Bellinda: Tall and slender. Her motions very genteel. Certainly she must be some person of condition.

Mrs. Loveit: Shame and confusion be ever in her face when she shows it!

Bellinda: I should blame your discretion for loving that wild man, my dear; but they say he has a way so bewitching that few can defend their hearts who know him.

Mrs. Loveit: I will tear him from mine, or die i' the attempt!

Bellinda: Be more moderate.

Mrs. Loveit: Would I had daggers, darts, or poisoned arrows in my breast, so I could but remove the thoughts of him from thence!

Bellinda: Fie, fie, your transports are too violent, my dear. This may be but an accidental gallantry, and 'tis likely ended at her coach.

Pert: Should it proceed farther, let your comfort be, the conduct Mr. Dorimant affects will quickly make you know your rival, ten to one let you see her ruined, her reputation exposed to the town—a happiness none will envy her but yourself, madam.

Mrs. Loveit: Whoe'er she be, all the harm I wish her is, may she love him as well as I do, and may he give her as much cause to hate him!

Pert: Never doubt the latter end of your curse, madam.

Mrs. Loveit: May all the passions that are raised by neglected love—jealousy, indignation, spite, and thirst of revenge— eternally rage in her soul, as they do now in mine!

Walks up and down with a distracted air.

Enter a Page.

Page: Madam, Mr. Dorimant.

Mrs. Loveit: I will not see him.

Page: I told him you were within, madam.

Mrs. Loveit: Say you lied, say I'm busy—shut the door— say anything!

Page: He's here, madam.

Enter Dorimant.

Dorimant:

They taste of death who do at Heaven arrive,
But we this paradise approach alive. (2)

Dorimant: [To Loveit.] What, dancing the galloping nag without a fiddle? [Offers to catch her by the hand; she flings away and walks on.] I fear this restlessness of the body, madam [Pursuing her.] proceeds from an unquietness of the mind. What unlucky accident puts you out of humour— a point ill washed, knots spoiled i' the making up, hair shaded awry, or some other little mistake in setting you in order?

Pert: A trifle, in my opinion, sir, more inconsiderable than any you mention.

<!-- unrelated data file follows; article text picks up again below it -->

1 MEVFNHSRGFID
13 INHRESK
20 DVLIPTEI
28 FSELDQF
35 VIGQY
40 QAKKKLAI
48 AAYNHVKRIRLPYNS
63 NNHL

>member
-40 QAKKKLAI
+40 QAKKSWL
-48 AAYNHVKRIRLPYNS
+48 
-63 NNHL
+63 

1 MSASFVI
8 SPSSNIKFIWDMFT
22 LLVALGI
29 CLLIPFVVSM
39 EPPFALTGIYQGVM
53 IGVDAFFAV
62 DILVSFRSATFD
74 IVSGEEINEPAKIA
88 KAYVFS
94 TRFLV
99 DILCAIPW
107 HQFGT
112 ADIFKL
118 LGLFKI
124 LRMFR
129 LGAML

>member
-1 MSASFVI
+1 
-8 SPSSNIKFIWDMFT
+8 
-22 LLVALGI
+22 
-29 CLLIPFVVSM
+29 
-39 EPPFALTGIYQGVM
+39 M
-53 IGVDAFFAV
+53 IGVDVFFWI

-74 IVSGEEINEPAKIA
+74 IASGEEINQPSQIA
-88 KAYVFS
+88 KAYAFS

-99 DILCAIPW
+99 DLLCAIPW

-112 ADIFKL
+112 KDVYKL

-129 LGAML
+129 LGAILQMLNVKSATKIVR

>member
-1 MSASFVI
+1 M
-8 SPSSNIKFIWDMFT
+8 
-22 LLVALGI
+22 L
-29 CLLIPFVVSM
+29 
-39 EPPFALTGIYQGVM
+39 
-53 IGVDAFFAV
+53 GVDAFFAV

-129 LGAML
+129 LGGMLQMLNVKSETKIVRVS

Dorimant: Oh, Mrs Pert! I never knew you sullen enough to be silent. Come, let me know the business.

Pert: The business, sir, is the business that has taken you up these two days. How have I seen you laugh at men of business, and now to become a man of business yourself!

Dorimant: We are not masters of our own affections, our inclinations daily alter. Now we love pleasure, and anon we shall dote on business. Human frailty will have it so, and who can help it?

Mrs. Loveit: Faithless, inhuman, barbarous man—

Dorimant:[aside] Good, now the alarm strikes.

Mrs. Loveit:—Without sense of love, of honour, or of gratitude, tell me, for I will know, what devil masked she was, you were with at the play yesterday.

Dorimant: Faith, I resolved as much as you, but the devil was obstinate and would not tell me.

Mrs. Loveit: False in this as in your vows to me! You do know!

Dorimant: The truth is, I did all I could to know.

Mrs. Loveit: And dare you own it to my face? Hell and furies!

Tears her fan in pieces..

Dorimant: Spare your fan, madam. You are growing hot, and will want it to cool you.

Mrs. Loveit: Horror and distraction seize you! Sorrow and remorse gnaw your soul and punish all your perjuries to me![Weeps].

Dorimant:[turning to Bellinda]

"So thunder breaks the cloud in twain.
And makes a passage for the rain." (3)

Dorimant: [ to Bellinda.] Bellinda, you are the devil that have raised this storm. You were at the play yesterday, and have been making discoveries to your dear.

Bellinda: You're the most mistaken man i' the world.

Dorimant: It must be so, and here I vow revenge—resolve to pursue and persecute you more impertinently than ever any loving fop did his mistress, hunt you i' the Park, trace you i' the Mall, dog you in every visit you make, haunt you at the plays and i' the Drawing-room, hang my nose in your neck, and talk to you whether you will or no, and ever look upon you with such dying eyes, till your friends grow jealous of me, send you out of town, and make the world suspect your reputation. [In a lower voice.] At my Lady Townley's when we go from hence.

He looks kindly on Bellinda.

Bellinda: I'll meet you there.

Dorimant: Enough.

Mrs. Loveit:[pushing Dorimant] Stand off! You shall not stare upon her so.

Dorimant: Good, there's one made jealous already.

Mrs. Loveit: Is this the constancy you vowed?

Dorimant: Constancy at my years? 'Tis not a virtue in season; you might as well expect the fruit the autumn ripens i' the spring.

Mrs. Loveit: Monstrous principle!